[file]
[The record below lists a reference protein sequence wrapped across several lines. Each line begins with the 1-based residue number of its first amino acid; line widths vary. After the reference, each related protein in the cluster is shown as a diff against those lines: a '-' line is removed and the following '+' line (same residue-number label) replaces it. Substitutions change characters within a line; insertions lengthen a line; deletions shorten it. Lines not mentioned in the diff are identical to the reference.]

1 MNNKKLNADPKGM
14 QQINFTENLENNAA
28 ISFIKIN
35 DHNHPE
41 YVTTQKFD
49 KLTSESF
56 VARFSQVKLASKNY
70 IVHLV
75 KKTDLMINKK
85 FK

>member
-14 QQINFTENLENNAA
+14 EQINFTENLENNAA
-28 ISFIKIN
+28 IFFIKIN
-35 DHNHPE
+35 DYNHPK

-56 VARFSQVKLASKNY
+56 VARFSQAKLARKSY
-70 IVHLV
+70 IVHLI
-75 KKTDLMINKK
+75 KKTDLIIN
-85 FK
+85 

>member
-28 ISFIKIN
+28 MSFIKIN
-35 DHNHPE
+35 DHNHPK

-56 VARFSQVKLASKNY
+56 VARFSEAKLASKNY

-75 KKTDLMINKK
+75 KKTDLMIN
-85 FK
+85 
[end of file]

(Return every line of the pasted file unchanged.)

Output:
[The record below lists a reference protein sequence wrapped across several lines. Each line begins with the 1-based residue number of its first amino acid; line widths vary. After the reference, each related protein in the cluster is shown as a diff against those lines: a '-' line is removed and the following '+' line (same residue-number label) replaces it. Substitutions change characters within a line; insertions lengthen a line; deletions shorten it. Lines not mentioned in the diff are identical to the reference.]

1 MNNKKLNADPKGM
14 QQINFTENLENNAA
28 ISFIKIN
35 DHNHPE
41 YVTTQKFD
49 KLTSESF
56 VARFSQVKLASKNY
70 IVHLV
75 KKTDLMINKK
85 FK

>member
-14 QQINFTENLENNAA
+14 EQINFTENLENNAA
-28 ISFIKIN
+28 IFFIKIN
-35 DHNHPE
+35 DYNHPK

-56 VARFSQVKLASKNY
+56 VARFSQAKLARKSY
-70 IVHLV
+70 IVHLI
-75 KKTDLMINKK
+75 KKTDLIIN
-85 FK
+85 

>member
-28 ISFIKIN
+28 MSFIKIN
-35 DHNHPE
+35 DHNHPK

-56 VARFSQVKLASKNY
+56 VARFSEAKLASKNY

-75 KKTDLMINKK
+75 KKTDLMIN
-85 FK
+85 